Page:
“There’s tons of good greens popping up right now!”-Me
“I always picture you squatting in a field somewhere eating grass.”-Nick
“Yeah, that’s pretty much accurate.”-Me
“When I was a kid, I wouldn’t eat my lunch. I would just wait for recess, go out to the edge of the playground and eat leaves. I think I did it because lettuce is green and tree leaves are green, so clearly they must be good for you…that and I loved the movie Land Before Time.”-Nick
“That’s a classic movie! Well, you used to eat leaves and now you’re in a Ph.D. program, so maybe there’s something to it!”-Me
“And, while you were eating leaves I was ‘eating grass’ and I'm in the Ph.D. program too!”-Me
“Hey, that’s two data points right there!”-Nick
“We should write a paper on this!”-Me
I got out on my longboard the other day for a cruise. The pines were pollinating the air, the dandelions were blooming bright yellow-orange, but what I was excited about most were the vibrant greens! While cruising the back country roads I came upon a patch of fresh mustard greens. On a whim I decided to fill the bag in my pocket and make a spring seasonal staple- Saag!
In India, saag is traditionally made with spinach which is cooked down with tomato, onion, and spices to make a “gravy” for chicken or traditional farmers cheese (paneer). In Kashmir however, the abundant fields of mustard which are grown for producing mustard oil also yield an incredible food source…mustard greens! In Kashmir, Saag is made with spinach or with mustard greens. I have often thought twice about making Saag because spinach is so expensive, but when you are a forager, this is no issue!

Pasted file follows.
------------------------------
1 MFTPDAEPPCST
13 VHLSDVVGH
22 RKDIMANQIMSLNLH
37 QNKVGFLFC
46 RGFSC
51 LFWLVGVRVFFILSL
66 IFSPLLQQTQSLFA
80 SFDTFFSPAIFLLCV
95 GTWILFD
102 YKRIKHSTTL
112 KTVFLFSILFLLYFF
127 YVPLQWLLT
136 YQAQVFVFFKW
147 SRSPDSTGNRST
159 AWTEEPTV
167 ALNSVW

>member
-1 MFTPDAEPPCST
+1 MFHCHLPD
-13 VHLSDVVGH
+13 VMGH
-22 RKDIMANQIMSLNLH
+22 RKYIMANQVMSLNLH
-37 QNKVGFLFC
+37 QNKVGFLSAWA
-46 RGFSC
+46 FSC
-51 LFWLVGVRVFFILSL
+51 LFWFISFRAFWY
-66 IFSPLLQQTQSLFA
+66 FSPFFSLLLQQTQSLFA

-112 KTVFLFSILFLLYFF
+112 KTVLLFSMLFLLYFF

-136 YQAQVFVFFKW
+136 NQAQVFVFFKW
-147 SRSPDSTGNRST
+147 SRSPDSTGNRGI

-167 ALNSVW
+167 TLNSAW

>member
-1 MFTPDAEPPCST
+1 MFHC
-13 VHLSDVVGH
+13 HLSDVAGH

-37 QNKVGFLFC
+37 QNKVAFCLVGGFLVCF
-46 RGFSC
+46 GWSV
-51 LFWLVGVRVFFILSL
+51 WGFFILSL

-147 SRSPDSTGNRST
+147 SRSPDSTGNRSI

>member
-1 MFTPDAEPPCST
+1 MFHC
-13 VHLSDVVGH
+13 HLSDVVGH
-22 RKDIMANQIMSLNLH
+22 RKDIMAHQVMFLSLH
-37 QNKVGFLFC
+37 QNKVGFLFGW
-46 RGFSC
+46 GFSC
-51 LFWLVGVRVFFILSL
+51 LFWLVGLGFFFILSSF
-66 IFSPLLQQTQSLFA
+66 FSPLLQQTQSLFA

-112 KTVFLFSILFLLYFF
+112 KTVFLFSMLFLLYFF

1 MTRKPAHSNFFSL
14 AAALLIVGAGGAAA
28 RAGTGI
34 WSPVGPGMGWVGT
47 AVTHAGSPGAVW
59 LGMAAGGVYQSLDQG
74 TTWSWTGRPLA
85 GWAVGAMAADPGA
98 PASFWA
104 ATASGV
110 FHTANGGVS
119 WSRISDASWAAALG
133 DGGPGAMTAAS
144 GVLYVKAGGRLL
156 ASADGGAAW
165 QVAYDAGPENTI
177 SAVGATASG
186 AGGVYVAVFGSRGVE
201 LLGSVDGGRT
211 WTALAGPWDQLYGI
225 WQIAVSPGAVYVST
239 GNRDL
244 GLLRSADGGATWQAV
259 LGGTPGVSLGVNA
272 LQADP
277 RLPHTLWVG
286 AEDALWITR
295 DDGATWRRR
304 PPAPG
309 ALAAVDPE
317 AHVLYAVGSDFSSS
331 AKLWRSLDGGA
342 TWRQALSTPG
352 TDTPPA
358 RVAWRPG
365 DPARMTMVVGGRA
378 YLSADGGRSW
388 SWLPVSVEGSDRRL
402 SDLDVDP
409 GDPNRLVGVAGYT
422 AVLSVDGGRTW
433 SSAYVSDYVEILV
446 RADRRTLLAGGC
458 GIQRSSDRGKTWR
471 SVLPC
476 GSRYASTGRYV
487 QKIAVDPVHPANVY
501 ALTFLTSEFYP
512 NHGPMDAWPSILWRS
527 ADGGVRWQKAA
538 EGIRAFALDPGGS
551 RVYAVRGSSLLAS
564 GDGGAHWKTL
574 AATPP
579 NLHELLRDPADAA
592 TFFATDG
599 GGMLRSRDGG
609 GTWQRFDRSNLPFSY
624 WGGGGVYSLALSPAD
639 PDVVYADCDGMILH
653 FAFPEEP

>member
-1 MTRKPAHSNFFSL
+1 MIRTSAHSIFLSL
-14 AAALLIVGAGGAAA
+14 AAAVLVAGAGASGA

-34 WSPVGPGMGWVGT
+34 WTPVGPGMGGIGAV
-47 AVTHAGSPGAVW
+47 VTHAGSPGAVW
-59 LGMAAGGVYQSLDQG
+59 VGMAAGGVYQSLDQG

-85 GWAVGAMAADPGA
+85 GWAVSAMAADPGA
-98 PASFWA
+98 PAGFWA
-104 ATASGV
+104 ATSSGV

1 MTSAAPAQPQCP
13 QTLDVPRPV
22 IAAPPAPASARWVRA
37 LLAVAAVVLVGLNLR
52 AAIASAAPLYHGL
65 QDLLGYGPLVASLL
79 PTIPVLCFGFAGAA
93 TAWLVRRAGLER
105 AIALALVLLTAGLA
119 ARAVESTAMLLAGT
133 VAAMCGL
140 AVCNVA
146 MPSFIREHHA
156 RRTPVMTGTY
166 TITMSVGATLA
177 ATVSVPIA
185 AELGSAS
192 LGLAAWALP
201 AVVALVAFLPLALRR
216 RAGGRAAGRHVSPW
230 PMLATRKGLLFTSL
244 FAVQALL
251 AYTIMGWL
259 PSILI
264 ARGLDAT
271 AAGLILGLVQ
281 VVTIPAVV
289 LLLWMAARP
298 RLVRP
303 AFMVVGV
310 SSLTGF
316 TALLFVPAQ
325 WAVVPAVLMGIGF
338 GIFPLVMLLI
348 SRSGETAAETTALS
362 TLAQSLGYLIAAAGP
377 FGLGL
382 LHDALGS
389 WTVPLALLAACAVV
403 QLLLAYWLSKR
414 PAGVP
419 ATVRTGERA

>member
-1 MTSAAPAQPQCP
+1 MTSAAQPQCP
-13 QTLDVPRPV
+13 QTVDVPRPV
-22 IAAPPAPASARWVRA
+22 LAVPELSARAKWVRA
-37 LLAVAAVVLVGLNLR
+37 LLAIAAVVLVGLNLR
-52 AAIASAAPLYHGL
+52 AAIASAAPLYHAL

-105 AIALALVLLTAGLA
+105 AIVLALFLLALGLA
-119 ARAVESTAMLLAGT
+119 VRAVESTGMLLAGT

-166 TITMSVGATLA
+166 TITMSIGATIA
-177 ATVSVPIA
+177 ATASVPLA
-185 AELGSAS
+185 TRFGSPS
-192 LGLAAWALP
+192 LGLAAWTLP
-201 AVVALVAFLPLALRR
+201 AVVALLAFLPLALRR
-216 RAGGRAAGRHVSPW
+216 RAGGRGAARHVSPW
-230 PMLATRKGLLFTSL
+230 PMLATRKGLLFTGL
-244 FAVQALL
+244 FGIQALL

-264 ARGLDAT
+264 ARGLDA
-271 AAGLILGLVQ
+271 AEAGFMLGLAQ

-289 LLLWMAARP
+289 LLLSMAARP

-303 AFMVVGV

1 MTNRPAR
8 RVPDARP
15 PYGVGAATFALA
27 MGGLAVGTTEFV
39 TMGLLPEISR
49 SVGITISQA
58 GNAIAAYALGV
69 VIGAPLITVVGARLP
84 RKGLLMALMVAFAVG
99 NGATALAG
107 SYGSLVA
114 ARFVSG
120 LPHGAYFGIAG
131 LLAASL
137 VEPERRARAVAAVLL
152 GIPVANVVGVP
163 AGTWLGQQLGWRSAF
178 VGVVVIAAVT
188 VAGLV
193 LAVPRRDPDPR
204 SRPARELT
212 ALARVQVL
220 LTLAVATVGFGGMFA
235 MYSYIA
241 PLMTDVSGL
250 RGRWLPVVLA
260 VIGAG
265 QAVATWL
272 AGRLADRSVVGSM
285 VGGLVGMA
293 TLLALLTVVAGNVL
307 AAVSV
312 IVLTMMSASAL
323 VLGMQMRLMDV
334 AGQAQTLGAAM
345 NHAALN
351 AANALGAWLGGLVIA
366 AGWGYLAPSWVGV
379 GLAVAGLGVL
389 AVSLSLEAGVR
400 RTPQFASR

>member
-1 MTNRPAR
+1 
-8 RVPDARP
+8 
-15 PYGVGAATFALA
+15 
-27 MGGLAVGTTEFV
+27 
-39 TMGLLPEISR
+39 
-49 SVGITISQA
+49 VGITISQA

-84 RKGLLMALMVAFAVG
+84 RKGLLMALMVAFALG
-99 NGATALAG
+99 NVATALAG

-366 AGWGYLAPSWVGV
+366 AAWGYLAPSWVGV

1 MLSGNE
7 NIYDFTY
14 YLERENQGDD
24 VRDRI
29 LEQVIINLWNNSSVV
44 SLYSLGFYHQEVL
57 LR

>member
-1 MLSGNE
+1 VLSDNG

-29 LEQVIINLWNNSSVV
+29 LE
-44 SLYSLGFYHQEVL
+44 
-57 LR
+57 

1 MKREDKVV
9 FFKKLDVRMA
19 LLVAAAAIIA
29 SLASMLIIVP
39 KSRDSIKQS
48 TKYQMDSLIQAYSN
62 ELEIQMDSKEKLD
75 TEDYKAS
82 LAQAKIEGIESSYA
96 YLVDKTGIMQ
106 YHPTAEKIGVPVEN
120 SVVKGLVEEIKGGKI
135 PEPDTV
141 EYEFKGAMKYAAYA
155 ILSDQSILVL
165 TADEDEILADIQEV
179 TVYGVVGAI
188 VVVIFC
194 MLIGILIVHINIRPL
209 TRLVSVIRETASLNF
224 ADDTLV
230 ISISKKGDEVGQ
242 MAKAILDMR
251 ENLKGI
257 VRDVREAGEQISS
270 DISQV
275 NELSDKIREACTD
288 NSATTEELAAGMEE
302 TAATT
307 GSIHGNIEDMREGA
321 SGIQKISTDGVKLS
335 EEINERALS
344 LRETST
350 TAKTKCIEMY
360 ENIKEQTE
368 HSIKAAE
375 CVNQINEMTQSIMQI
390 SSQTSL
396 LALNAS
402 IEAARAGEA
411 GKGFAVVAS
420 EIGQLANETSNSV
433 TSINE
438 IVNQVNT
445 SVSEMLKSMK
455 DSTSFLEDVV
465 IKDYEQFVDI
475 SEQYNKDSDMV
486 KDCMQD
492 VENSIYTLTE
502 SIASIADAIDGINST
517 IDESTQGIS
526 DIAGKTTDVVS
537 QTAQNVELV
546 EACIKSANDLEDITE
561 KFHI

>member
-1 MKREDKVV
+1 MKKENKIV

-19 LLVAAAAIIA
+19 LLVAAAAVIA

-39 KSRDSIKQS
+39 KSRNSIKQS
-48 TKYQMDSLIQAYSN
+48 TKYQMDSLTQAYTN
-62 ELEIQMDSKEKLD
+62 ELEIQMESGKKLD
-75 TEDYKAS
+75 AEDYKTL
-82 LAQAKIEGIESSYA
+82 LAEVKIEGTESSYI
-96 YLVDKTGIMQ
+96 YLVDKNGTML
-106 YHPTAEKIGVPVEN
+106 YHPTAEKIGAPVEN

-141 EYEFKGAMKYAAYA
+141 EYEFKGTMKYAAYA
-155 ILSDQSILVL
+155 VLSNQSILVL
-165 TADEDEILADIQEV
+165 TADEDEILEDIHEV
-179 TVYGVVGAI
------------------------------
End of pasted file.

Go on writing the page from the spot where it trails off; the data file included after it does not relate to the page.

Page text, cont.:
I filled my bag and headed to the store to get a cheap can of tomatoes. As much as I would love to say that I had just got a nice rabbit, I have had no time to hunt lately, so we were stuck using the rest of the free-range chicken in the refrigerator. When I walked up to the cash register with my on-a-budget purchase consisting of a can of tomatoes and a cheap beer, the woman next to me inquired “What’s for dinner?” I looked at my “ingredients” and chuckled. She continued “It’s just that I am a chef, so I am always interested in what people are making…pasta?” she guessed. I replied “actually,” pausing to lift my bag of greens, “I just gathered up a whole bunch of wild mustard greens and I am going to make a traditional Kashmiri curry tonight!” The woman was certainly not anticipating this response and replied with excitement “Wow! Those are beautiful. I can’t believe how vibrant green they are! Where on Earth did you find those?” I took a look back in the bag and realized that she was completely right. These greens seemed to glow compared to the lettuce, spinach, etc. I had seen around the store! I replied with a grin “Once you learn to identify them, there’s food growing everywhere!”
That night I blanched and pureed the leaves, sautéed them up with tomato, onion, garam masala, turmeric, cumin, coriander, etc. and made a batch of the best Saag I have ever cooked! My girl and I cleaned our plates with big smiles.
The next day we had Saag again for lunch…it was just as good, if not better the second day!
The following week I was out walking the dog near another mustard patch. The bright yellow blossoms moved in waves with the breeze and that is when I noticed them. A group of three Asian foragers were happily browsing the patch with bags full of greens. I approached the oldest man and asked if he was after the mustard greens. He replied with a chuckle and a sign that he didn’t speak English. I signed to the mustard growing beside me, and pretended to sautee and eat it, then pointed back to him. He laughed nodded his head, pulled a handful of leaved from his bag and gestured that he was indeed going to eat them. I replied with gesture and words that “I eat them too!” and promptly picked and ate a leaf with a grin. The man was pleased…so was I. This is one of my favorite things about foraging. Here we are, two guys who can’t understand a word from each other, yet we can relate beyond cultures, and beyond language, over our common love for harvesting and eating the bounties of California’s wild side!
Thistle, mustard, minor’s lettuce, chic weed, lambs quarter, dandelion…and so much more are perfect for harvesting right now. I hope to see you out there!
Keep the old ways alive!